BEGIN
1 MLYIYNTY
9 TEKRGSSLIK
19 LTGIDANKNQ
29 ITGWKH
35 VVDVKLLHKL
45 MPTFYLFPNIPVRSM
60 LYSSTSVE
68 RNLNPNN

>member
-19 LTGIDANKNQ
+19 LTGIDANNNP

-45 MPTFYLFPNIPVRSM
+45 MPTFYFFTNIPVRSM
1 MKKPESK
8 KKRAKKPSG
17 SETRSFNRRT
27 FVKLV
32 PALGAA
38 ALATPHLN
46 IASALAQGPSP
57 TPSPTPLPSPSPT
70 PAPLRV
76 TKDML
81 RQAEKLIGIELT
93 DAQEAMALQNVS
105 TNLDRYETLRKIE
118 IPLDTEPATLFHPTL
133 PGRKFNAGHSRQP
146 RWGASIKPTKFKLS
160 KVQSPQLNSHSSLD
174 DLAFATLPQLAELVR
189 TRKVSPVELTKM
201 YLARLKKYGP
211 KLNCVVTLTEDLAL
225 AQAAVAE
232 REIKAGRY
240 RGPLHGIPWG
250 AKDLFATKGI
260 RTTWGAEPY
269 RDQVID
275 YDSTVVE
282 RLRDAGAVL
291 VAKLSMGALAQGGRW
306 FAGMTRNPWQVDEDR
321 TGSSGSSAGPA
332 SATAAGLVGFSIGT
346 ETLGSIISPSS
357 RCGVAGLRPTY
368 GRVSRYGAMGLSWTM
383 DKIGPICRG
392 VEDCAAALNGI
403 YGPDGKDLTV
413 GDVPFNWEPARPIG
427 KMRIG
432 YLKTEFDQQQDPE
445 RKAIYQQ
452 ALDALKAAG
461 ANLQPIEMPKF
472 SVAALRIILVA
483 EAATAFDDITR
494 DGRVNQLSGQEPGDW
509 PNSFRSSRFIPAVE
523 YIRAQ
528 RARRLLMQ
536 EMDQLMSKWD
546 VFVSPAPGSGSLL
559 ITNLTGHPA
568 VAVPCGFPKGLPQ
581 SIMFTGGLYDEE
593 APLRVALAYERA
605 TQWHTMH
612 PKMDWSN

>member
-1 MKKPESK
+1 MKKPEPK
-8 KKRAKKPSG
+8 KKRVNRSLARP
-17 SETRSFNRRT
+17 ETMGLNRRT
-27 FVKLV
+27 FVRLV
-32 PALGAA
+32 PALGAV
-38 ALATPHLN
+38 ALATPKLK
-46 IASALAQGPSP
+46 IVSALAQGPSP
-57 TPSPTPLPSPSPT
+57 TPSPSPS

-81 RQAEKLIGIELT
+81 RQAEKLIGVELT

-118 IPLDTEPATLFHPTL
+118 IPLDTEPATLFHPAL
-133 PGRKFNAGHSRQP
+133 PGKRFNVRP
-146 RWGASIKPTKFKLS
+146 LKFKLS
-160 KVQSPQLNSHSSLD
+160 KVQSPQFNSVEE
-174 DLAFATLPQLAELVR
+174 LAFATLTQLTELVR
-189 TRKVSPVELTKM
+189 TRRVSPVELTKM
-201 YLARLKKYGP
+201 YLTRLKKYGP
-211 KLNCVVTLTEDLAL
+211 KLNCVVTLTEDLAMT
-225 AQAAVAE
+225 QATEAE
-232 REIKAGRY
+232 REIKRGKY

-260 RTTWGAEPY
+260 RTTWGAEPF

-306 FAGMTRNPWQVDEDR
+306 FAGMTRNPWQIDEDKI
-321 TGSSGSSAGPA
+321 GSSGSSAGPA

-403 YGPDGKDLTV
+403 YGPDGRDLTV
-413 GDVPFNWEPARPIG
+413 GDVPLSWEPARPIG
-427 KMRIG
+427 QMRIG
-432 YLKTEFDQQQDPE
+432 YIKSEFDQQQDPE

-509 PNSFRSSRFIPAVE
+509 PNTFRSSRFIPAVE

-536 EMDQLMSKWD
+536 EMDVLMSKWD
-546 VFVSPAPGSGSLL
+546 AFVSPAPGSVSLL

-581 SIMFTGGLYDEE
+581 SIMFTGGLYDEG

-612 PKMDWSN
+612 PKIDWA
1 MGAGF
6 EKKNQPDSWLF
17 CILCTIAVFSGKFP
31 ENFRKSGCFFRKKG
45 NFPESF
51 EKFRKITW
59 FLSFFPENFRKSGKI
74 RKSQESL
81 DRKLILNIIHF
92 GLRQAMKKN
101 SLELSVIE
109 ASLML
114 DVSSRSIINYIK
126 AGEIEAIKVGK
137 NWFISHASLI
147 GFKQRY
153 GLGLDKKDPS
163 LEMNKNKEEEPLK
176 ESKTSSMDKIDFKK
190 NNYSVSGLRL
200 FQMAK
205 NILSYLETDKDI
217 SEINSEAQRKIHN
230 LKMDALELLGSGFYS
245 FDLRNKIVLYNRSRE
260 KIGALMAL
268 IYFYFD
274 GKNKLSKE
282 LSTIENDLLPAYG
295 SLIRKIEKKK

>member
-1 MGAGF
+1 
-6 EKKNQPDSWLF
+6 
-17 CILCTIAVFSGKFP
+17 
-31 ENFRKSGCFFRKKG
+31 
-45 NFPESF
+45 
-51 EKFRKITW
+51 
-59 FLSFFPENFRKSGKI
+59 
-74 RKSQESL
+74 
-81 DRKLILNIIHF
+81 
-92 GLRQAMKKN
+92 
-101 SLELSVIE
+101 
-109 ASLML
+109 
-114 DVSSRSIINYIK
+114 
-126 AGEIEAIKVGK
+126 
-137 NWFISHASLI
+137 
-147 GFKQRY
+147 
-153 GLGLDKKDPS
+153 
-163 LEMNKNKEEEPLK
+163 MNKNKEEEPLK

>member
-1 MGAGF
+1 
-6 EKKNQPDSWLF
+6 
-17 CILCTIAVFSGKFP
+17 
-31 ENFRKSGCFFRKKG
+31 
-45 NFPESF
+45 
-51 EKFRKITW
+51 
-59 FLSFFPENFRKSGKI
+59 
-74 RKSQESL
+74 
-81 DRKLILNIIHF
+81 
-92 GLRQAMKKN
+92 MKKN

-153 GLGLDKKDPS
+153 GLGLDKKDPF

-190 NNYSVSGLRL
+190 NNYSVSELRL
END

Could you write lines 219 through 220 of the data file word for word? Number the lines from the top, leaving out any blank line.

+74 
-81 DRKLILNIIHF